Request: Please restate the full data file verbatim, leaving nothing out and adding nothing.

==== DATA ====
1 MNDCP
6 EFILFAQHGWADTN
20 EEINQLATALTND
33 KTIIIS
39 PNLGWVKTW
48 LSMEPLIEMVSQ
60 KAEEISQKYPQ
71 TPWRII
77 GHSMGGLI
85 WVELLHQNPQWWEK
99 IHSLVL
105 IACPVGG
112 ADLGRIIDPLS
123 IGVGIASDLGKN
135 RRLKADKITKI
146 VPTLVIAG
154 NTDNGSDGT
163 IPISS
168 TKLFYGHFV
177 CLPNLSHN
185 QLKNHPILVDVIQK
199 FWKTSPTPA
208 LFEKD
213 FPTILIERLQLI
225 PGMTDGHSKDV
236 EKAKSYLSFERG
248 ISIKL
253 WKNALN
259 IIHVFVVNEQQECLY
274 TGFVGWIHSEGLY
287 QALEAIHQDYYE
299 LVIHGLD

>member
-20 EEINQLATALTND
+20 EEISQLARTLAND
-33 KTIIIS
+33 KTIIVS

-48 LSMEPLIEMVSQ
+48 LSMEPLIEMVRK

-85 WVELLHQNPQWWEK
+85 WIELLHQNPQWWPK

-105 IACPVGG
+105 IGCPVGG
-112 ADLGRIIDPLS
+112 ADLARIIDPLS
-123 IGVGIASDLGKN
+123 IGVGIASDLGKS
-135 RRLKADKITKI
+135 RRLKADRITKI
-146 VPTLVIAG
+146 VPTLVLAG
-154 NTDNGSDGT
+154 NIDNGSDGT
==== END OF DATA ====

1 MNDCP
6 EFILFAQHGWADTN
20 EEINQLATALTND
33 KTIIIS
39 PNLGWVKTW
48 LSMEPLIEMVSQ
60 KAEEISQKYPQ
71 TPWRII
77 GHSMGGLI
85 WVELLHQNPQWWEK
99 IHSLVL
105 IACPVGG
112 ADLGRIIDPLS
123 IGVGIASDLGKN
135 RRLKADKITKI
146 VPTLVIAG
154 NTDNGSDGT
163 IPISS
168 TKLFYGHFV
177 CLPNLSHN
185 QLKNHPILVDVIQK
199 FWKTSPTPA
208 LFEKD
213 FPTILIERLQLI
225 PGMTDGHSKDV
236 EKAKSYLSFERG
248 ISIKL
253 WKNALN
259 IIHVFVVNEQQECLY
274 TGFVGWIHSEGLY
287 QALEAIHQDYYE
299 LVIHGLD

>member
-20 EEINQLATALTND
+20 EEISQLARTLAND
-33 KTIIIS
+33 KTIIVS

-48 LSMEPLIEMVSQ
+48 LSMEPLIEMVRK

-85 WVELLHQNPQWWEK
+85 WIELLHQNPQWWPK

-105 IACPVGG
+105 IGCPVGG
-112 ADLGRIIDPLS
+112 ADLARIIDPLS
-123 IGVGIASDLGKN
+123 IGVGIASDLGKS
-135 RRLKADKITKI
+135 RRLKADRITKI
-146 VPTLVIAG
+146 VPTLVLAG
-154 NTDNGSDGT
+154 NIDNGSDGT